The nose is a particularly challenging aspect of doing this part of the portrait. It is hard to give it a 3-D look on the flat surface. Some of the shadowing on the face was also hard to control as the light and mirror arrangement combined to distort the depth of shadows.

Or so it seemed to me...Sad Sack that I appear to be!

Sep 29, 2008. Portrait from a Photo

This drawing was done to practice drawing a portrait. It is a profile drawing which is supposed to be the easiest portrait to draw. The subject is an old friend from Westford, MA, June Kennedy. She is the head of the Westford Historical society. Her photo portrait was in a special centennial book prepared by the town to celebrate its history. She might be hysterical if she saw this! Anyway, it's my first attempt at doing a portrait. The result is better than I expected when I started to do it. My feeling was that I could never do that. But I did! It's surprising what you can do when you just try instead of listening to all of your internal critics.

The drawing does suffer from one novice error. That is the tendency to "squash" the top of the head in relation to the chin-to-forehead features so the person loses the top of the head perspective. The text warned me of this problem but I was not conscious of actually doing it as I was doing the drawing. Apparently concentration on minute detail can lead to less awareness of the overall large scale effects upon a drawing.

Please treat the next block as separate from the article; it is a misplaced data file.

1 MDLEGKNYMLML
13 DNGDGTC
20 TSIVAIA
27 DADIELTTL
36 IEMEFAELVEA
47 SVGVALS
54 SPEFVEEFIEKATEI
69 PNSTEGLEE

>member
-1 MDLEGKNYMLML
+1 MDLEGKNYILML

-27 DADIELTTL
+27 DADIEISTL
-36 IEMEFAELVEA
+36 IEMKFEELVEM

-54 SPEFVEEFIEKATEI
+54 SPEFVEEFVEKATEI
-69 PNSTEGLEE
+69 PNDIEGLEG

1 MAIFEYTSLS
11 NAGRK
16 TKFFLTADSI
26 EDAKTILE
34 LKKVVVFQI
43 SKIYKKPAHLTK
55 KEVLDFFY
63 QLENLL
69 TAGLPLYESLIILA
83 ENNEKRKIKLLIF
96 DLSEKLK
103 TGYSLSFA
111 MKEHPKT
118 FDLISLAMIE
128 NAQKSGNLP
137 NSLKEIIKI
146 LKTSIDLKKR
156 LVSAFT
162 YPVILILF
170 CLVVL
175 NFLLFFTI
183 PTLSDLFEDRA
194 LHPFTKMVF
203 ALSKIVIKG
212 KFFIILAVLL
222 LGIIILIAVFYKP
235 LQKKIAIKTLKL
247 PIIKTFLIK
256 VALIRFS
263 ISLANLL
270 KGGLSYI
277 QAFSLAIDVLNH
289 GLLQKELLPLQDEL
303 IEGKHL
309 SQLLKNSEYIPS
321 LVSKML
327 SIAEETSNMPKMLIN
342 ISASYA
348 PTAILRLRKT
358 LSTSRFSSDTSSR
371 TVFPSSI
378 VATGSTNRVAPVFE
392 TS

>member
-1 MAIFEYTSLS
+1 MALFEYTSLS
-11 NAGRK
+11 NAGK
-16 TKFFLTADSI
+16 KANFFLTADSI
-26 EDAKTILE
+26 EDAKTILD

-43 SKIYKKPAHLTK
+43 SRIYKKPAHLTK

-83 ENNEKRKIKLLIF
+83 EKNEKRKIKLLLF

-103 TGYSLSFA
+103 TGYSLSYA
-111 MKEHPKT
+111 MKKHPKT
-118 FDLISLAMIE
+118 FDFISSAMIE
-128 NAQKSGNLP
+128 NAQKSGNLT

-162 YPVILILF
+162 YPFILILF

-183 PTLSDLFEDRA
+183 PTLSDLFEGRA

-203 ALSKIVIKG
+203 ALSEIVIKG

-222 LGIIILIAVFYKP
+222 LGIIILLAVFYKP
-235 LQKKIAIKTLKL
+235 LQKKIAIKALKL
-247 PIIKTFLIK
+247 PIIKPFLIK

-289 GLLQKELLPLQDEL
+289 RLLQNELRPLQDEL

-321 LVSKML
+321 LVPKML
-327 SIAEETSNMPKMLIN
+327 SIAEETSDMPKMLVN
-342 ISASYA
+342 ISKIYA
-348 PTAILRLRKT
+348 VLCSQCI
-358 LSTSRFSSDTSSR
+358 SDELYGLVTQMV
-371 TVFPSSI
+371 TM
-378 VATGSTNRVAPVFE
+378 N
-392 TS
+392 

The method is designed to teach concentration and to give confidence that you can draw a variety of objects. It is taught in the book: Drawing on the Right Side of the Brain, by Betty Edwards.

June 2008. Antique Chair

This drawing was done to practice drawing empty space. Instead of trying to draw the object, you draw boundaries for the empty space surrounding the object. It is an exercise to emphasize the unity of spaces and forms in composition.

The chair is one I had in my bedroom, in my teens, as I was growing up on the farm. I thought it was at least 50 years old then so you can imagine how old it must be now 65 years later.

First I thought it would be hard to draw without trying to actually draw the object, but you can see it works pretty well.

The method is designed to teach concentration and to get the right brain to participate in the drawing process by tricking the left brain into opting out of the drawing process. It is taught in the book: Drawing on the Right Side of the Brain, by Betty Edwards.

March 2008. Boltman

This drawing is called "modified contour" drawing. This is done by drawing the contour without looking at the drawing paper. You only look at the object you are trying to draw. After the contour is finished you can add finishing touches.

Boltman is the official paper-weight of the College of Engineering which I won at the last Christmas Auction of the College. I think it was made by Ed Huff in the former Ag-Engineering department.

First I thought it would be impossible to draw without looking at the paper, but then I was amazed at the result. It really works!

The method is designed to teach concentration and to get the right brain to participate in the drawing process. It is taught in the book: Drawing on the Right Side of the Brain, by Betty Edwards. A good readable book to help get started drawing.

This site last updated on June 22, 2014